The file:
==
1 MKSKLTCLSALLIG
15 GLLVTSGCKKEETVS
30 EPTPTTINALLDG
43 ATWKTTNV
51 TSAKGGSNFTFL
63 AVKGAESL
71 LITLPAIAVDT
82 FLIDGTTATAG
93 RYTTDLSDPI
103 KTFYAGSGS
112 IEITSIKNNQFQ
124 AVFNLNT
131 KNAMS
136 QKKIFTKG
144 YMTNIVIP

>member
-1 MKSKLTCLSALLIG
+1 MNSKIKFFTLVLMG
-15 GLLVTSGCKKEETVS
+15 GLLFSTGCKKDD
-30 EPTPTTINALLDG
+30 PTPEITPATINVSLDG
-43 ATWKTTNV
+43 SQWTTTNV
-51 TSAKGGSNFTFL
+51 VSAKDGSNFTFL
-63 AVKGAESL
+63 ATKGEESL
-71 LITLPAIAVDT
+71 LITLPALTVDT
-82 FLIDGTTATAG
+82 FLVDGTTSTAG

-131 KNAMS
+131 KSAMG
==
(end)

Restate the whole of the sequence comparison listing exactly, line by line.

1 MKSKLTCLSALLIG
15 GLLVTSGCKKEETVS
30 EPTPTTINALLDG
43 ATWKTTNV
51 TSAKGGSNFTFL
63 AVKGAESL
71 LITLPAIAVDT
82 FLIDGTTATAG
93 RYTTDLSDPI
103 KTFYAGSGS
112 IEITSIKNNQFQ
124 AVFNLNT
131 KNAMS
136 QKKIFTKG
144 YMTNIVIP

>member
-1 MKSKLTCLSALLIG
+1 MNSKIKFFTLVLMG
-15 GLLVTSGCKKEETVS
+15 GLLFSTGCKKDD
-30 EPTPTTINALLDG
+30 PTPEITPATINVSLDG
-43 ATWKTTNV
+43 SQWTTTNV
-51 TSAKGGSNFTFL
+51 VSAKDGSNFTFL
-63 AVKGAESL
+63 ATKGEESL
-71 LITLPAIAVDT
+71 LITLPALTVDT
-82 FLIDGTTATAG
+82 FLVDGTTSTAG

-131 KNAMS
+131 KSAMG